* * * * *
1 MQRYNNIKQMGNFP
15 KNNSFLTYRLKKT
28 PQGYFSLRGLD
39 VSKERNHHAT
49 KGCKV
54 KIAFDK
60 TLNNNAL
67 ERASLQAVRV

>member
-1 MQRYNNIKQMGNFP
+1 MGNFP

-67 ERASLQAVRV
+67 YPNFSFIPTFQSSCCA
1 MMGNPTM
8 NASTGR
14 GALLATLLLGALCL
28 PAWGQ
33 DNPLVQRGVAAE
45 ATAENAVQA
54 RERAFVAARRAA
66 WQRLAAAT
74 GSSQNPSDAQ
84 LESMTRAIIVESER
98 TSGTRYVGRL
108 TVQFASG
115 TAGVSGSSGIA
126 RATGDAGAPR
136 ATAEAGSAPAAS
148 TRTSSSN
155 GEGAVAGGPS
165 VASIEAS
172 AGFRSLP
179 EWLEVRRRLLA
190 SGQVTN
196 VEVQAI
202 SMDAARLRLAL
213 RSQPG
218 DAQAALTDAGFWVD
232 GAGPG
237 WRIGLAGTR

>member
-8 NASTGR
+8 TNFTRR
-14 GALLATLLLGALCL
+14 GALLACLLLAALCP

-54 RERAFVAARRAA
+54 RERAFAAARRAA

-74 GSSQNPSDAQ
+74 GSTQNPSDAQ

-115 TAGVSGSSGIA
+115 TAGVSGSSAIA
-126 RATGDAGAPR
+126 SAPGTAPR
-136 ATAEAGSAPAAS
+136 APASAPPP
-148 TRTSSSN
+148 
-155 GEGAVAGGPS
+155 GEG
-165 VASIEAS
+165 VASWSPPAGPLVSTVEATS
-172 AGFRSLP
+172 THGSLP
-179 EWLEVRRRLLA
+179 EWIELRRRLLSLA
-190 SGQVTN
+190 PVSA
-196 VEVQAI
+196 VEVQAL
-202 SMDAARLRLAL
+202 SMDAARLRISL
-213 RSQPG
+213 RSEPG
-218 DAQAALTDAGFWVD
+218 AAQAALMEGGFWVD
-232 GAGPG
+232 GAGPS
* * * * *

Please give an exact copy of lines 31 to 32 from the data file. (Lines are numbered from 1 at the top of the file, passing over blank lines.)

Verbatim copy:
165 VASIEAS
172 AGFRSLP